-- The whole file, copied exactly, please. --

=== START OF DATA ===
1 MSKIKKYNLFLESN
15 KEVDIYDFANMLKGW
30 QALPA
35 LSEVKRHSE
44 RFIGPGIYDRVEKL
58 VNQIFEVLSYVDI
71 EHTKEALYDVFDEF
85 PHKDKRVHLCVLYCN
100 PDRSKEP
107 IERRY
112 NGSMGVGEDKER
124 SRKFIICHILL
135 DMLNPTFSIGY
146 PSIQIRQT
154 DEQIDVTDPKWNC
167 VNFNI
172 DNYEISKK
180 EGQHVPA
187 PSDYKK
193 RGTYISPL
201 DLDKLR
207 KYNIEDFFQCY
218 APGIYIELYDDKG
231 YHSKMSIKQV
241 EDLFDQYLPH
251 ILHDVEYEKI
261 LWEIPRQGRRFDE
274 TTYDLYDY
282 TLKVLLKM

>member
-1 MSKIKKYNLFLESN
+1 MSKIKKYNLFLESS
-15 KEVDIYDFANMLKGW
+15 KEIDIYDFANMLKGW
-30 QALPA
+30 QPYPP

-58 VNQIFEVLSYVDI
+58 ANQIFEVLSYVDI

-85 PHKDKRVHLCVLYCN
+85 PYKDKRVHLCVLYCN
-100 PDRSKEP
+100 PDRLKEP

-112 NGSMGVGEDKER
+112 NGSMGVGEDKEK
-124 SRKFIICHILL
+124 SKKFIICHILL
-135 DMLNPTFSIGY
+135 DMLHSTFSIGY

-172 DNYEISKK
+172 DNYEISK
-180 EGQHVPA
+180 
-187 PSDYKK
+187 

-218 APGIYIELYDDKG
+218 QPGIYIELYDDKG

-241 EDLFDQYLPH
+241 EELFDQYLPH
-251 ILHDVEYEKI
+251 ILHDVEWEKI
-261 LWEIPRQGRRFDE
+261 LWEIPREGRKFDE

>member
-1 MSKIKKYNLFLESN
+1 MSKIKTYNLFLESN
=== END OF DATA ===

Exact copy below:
1 MSKIKKYNLFLESN
15 KEVDIYDFANMLKGW
30 QALPA
35 LSEVKRHSE
44 RFIGPGIYDRVEKL
58 VNQIFEVLSYVDI
71 EHTKEALYDVFDEF
85 PHKDKRVHLCVLYCN
100 PDRSKEP
107 IERRY
112 NGSMGVGEDKER
124 SRKFIICHILL
135 DMLNPTFSIGY
146 PSIQIRQT
154 DEQIDVTDPKWNC
167 VNFNI
172 DNYEISKK
180 EGQHVPA
187 PSDYKK
193 RGTYISPL
201 DLDKLR
207 KYNIEDFFQCY
218 APGIYIELYDDKG
231 YHSKMSIKQV
241 EDLFDQYLPH
251 ILHDVEYEKI
261 LWEIPRQGRRFDE
274 TTYDLYDY
282 TLKVLLKM

>member
-1 MSKIKKYNLFLESN
+1 MSKIKKYNLFLESS
-15 KEVDIYDFANMLKGW
+15 KEIDIYDFANMLKGW
-30 QALPA
+30 QPYPP

-58 VNQIFEVLSYVDI
+58 ANQIFEVLSYVDI

-85 PHKDKRVHLCVLYCN
+85 PYKDKRVHLCVLYCN
-100 PDRSKEP
+100 PDRLKEP

-112 NGSMGVGEDKER
+112 NGSMGVGEDKEK
-124 SRKFIICHILL
+124 SKKFIICHILL
-135 DMLNPTFSIGY
+135 DMLHSTFSIGY

-172 DNYEISKK
+172 DNYEISK
-180 EGQHVPA
+180 
-187 PSDYKK
+187 

-218 APGIYIELYDDKG
+218 QPGIYIELYDDKG

-241 EDLFDQYLPH
+241 EELFDQYLPH
-251 ILHDVEYEKI
+251 ILHDVEWEKI
-261 LWEIPRQGRRFDE
+261 LWEIPREGRKFDE

>member
-1 MSKIKKYNLFLESN
+1 MSKIKTYNLFLESN